Article published in:The Historical Sociolinguistics of Spelling
Edited by Laura Villa and Rik Vosters
[Written Language & Literacy 18:2] 2015
► pp. 201–207
Language ideological debates over orthography in European linguistic history
This introductory article to the special issue on the historical sociolinguistics of spelling sketches an overview of the current interest in the field for the sociopolitical nature of the written language. Spelling is understood as a powerful tool for sociopolitical mobilization and thus becomes a recurrent source of conflict. Orthographic debates are the object of study chosen by the authors in this special issue to analyze the non-linguistic dimension of language matters. Approaching them as language ideological debates allows us to carry out a deeper examination of the political projects, social structures, identity issues and cultural practices that are at stake when an orthographic conflict emerges. Adopting such theoretical approach to the study of spelling, the editors of this volume have gathered works that look at the past and present of a number of European languages (Dutch, German, Lithuanian, Macedonian, Portuguese and Spanish) since the Early Modern period until recent times.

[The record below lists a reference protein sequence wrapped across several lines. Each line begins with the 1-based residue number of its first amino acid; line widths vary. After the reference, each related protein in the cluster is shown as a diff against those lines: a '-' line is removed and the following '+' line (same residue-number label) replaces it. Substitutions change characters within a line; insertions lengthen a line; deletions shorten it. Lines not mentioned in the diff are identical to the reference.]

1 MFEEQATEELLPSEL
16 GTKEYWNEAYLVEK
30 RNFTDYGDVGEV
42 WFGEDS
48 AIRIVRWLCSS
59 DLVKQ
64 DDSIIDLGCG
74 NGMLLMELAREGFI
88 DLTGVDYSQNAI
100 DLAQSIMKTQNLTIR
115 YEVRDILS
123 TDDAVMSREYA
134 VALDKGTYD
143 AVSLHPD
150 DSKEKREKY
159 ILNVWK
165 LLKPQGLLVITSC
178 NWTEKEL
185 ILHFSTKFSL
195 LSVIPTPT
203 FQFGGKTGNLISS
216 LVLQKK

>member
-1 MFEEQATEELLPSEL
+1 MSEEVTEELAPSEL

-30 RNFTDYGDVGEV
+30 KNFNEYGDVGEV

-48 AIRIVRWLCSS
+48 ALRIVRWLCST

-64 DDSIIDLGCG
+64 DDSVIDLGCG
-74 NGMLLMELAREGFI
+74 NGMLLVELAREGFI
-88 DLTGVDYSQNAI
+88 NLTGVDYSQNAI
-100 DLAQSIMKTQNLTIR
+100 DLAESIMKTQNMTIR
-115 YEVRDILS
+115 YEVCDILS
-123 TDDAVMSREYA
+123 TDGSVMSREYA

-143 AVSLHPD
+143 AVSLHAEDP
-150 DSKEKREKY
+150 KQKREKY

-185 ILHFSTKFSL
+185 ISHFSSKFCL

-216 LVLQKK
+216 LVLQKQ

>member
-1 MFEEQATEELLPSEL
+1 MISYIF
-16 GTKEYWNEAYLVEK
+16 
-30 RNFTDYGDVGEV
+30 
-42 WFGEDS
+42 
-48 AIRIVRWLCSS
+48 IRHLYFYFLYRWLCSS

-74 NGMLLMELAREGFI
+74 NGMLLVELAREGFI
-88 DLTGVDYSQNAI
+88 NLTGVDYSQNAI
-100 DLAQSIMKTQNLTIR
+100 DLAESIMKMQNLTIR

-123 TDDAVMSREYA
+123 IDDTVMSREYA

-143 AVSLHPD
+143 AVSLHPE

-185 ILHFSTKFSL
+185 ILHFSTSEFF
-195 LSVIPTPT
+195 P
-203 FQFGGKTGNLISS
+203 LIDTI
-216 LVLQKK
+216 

Keywords: historical sociolinguistics, discourse studies, writing and literacy, language and politics, standardization, linguistic variation, orthography, language ideological debates
Published online: 31 August 2015
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